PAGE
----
How to Reduce Redness of Stretch Marks

by Kimberly A. Smith

Unsightly red stretch marks can be caused by pregnancy, weight gain, or a growth spurt. They are caused by a tear of the dermis, resulting in scarring, redness, and a raised surface. You can reduce the redness of your stretch marks at home, until they are almost invisible. There are many natural products that can help fade the marks. You may already have many of them in your home.

Items you will need

  • Exfoliant
  • Aloe vera gel
  • Vitamin E serum
  • Olive oil
  • Cocoa butter
  • Lotion
Step 1

In the shower or bath, use a gentle exfoliant to scrub areas affected by stretch marks. This will help remove excess tissue and even the surface, as well as eliminate dead skin so the other products are absorbed.

Step 2

Mix equal parts of aloe vera gel and olive oil with a little bit of the Vitamin E. Apply this mixture to the stretch marks once a day to see a reduction in the redness.

Step 3

Cocoa butter is one of the most common remedies for stretch marks, because of its high concentration of antioxidants and emollient properties. Pure cocoa butter is available at any drug store, and can be applied liberally to existing stretch marks or as a preventive measure against future marks.

Step 4

Make sure to keep your skin hydrated and moisturized with regular lotion use. Many lotions contain Vitamin E or cocoa butter in their formula and may help with stretch marks.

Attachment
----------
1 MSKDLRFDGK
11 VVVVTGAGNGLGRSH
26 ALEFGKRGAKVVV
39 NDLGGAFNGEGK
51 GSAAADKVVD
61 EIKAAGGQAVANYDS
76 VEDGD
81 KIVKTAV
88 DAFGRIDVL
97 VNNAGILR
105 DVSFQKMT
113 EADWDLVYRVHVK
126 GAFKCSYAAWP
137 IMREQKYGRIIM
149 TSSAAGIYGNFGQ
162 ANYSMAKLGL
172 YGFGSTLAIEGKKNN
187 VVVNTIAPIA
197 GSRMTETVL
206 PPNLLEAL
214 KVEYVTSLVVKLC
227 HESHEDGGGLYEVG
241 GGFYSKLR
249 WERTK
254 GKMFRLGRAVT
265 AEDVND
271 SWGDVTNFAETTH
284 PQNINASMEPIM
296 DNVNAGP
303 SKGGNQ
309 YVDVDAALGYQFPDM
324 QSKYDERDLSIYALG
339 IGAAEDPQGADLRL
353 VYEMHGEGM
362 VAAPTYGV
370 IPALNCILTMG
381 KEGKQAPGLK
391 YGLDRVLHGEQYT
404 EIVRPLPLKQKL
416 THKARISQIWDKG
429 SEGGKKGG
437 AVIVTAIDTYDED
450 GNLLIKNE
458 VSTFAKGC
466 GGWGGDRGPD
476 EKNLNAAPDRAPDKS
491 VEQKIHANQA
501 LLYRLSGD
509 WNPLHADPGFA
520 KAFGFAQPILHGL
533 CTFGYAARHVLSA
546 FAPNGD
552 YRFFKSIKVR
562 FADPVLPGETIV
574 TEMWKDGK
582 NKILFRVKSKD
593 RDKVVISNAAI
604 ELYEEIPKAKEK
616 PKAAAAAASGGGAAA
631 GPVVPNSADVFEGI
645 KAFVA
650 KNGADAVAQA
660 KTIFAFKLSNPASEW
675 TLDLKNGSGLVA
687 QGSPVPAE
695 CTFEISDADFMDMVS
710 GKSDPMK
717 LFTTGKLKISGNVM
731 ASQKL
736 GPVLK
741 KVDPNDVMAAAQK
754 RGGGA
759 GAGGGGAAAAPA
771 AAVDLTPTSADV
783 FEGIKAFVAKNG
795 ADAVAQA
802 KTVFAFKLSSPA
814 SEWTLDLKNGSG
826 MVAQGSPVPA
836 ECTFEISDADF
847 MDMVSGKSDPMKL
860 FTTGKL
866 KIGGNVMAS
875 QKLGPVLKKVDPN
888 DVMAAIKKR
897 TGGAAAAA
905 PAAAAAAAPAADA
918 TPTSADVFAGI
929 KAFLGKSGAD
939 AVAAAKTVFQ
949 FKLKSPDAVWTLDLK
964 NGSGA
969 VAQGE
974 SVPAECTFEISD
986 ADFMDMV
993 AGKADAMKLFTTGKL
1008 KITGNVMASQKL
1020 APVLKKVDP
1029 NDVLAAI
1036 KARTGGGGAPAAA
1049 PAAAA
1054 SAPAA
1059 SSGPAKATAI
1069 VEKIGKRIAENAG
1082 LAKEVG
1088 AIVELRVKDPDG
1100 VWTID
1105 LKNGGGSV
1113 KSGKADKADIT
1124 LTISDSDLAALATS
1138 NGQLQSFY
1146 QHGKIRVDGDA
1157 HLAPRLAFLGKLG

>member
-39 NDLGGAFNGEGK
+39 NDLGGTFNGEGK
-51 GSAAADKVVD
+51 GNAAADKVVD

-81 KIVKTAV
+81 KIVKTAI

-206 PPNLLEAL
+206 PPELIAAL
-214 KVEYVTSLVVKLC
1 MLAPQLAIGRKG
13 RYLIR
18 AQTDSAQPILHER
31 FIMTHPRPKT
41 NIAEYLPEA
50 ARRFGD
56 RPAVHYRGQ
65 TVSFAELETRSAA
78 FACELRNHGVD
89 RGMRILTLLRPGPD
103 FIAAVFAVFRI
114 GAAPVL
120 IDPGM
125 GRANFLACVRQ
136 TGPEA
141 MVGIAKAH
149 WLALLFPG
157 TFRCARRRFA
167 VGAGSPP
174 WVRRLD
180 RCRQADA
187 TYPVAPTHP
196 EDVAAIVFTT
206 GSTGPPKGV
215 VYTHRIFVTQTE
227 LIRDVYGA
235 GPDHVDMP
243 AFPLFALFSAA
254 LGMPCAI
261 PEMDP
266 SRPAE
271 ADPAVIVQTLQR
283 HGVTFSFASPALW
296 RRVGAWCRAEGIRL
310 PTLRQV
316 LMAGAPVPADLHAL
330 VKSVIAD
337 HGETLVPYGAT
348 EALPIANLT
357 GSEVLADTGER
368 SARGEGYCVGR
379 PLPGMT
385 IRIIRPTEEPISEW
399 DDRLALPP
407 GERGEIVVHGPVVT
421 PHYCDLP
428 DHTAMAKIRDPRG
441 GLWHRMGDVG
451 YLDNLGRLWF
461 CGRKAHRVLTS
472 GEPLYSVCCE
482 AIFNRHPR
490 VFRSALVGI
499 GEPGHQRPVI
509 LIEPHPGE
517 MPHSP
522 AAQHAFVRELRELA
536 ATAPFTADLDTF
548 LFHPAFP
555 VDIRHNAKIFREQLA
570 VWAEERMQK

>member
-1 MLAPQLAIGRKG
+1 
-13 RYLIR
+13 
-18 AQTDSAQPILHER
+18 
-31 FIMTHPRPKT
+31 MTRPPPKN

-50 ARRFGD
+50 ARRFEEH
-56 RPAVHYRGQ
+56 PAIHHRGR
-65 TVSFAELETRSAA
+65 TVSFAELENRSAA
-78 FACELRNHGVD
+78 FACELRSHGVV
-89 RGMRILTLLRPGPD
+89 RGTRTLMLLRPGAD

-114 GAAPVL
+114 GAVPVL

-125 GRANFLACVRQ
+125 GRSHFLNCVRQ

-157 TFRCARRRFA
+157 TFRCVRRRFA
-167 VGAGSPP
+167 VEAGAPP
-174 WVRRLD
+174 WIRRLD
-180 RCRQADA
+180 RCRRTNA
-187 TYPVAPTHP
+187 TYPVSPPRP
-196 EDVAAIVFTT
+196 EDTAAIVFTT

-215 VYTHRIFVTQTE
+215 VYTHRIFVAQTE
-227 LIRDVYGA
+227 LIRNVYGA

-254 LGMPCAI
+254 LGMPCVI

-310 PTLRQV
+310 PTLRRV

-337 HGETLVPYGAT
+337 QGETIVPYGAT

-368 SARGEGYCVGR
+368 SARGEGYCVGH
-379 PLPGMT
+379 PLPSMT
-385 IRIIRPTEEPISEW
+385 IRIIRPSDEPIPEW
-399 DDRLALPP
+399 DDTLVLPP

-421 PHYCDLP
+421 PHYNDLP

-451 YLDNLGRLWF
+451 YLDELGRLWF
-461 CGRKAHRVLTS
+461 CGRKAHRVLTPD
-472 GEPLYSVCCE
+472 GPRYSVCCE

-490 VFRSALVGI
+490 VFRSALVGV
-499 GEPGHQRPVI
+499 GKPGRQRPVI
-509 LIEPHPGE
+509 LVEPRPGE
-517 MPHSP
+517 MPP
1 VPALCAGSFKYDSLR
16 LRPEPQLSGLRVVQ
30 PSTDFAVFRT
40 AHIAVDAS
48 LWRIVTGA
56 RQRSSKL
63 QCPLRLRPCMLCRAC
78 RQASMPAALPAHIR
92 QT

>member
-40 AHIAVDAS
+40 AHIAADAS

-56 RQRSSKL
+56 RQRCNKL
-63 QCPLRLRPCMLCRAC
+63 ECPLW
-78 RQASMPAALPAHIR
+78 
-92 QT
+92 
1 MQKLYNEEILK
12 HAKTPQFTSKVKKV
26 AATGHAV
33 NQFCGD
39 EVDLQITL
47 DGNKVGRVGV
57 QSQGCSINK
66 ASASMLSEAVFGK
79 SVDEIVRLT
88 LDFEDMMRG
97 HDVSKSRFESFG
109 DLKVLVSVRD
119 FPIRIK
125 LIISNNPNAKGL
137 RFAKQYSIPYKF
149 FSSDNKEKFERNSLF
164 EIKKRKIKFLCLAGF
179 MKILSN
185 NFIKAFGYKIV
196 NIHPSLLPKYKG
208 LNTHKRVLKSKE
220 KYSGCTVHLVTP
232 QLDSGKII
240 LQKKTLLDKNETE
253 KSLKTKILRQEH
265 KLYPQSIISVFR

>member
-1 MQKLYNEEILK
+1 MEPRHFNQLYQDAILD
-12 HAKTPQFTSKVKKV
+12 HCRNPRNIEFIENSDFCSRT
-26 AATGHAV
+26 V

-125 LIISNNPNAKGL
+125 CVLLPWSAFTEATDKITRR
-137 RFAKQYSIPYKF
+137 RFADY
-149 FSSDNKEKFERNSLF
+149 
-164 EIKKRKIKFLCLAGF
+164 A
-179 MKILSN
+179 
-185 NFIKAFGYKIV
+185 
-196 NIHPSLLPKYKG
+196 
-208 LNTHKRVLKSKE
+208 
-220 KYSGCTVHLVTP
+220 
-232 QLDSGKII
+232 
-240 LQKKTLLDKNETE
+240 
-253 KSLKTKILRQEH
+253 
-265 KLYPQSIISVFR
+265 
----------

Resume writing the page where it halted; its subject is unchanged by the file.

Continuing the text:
Step 5

Hydrate your body from the inside as well. Drink at least 6 to 8 glasses of water a day. Make sure to eat plenty of fruits and vegetables to provide nutrients to your skin.

Tips

  • Keep an eye on your weight. Rapidly gaining or losing weight can cause more stretch marks to appear.

Warnings

  • Avoid tanning to disguise your stretch marks. The harmful effects of the UV rays are not worth the disguise.

About the Author

Kimberly A. Smith has been a freelance writer for two years. She graduated from the University of California at Davis and the California Culinary Academy, then pursued a career baking wedding cakes. During her time at CCA, she received certification in nutrition and food safety. She currently attends the University of Oregon School of Law.